Biding for major accountancy services means battling competitors. Without the need to instil investor confidence via a Big4 brand, less flamboyant services can attract a lot more competition. Clients want cost containment, reductions and premium services. But with no discernible difference between bidder’s ability to deliver, price remains the target. Existing client relationships may get you to final negotiations, but there’s no escaping ‘more-for-less’ expectations. So what
As Partner in a top ranking accountancy brand, you’re already a master at networking for business development. Your network was established over many years, built upon foundations of professionalism, integrity and sometimes friendships. It probably ranks as one of your most valuable assets. It’s responsible for large chunks of revenue. It’s contributing towards the careers of your team, the firm’s financial wellbeing and obviously, your family’s aspirations. The flip side how
You won the client. Now you’re on the hook for two promises, not just one. 1. Deliver on client expectations, and 2. Deliver on firm’s profit revenue expectations. Maintaining services profitability becomes more challenging each year. During the last decade off-shoring was a big profit generator for early movers. They had a great run. As it became more common, competition started driving down client rates. Today, with off-shore client data theft, cyber , pandemic production r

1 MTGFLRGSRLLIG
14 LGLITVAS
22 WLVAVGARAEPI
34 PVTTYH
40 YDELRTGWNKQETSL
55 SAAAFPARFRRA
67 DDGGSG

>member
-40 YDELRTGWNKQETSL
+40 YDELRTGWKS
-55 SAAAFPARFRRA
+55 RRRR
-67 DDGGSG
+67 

How to motivate potential clients to focus less on rates reduction, yet view your offer as more valuable. Extra service inclusions or bundling lifts perceived offer values and makes pricing less comparable against competitors. The finesse is to include enough value to win, without materially damaging margins. However, margin retention is tough with competitors offering similar services and also willing to discount and bundle. But not all bundled inclusions are of equal value.
“Highly educated, skilled consultants were concerned as to their future relevance” In Tim Ryan’s (PwC US Chairman) interview on ‘upskilling’ he outlines an initiative born of their consultant’s fears, that as automation claims more accountancy and financial functions, their future career relevance becomes uncertain. PwC's response was to improve their tech skills and understanding of how technologies can bridge markets, integrate into business models and resultant outcomes. W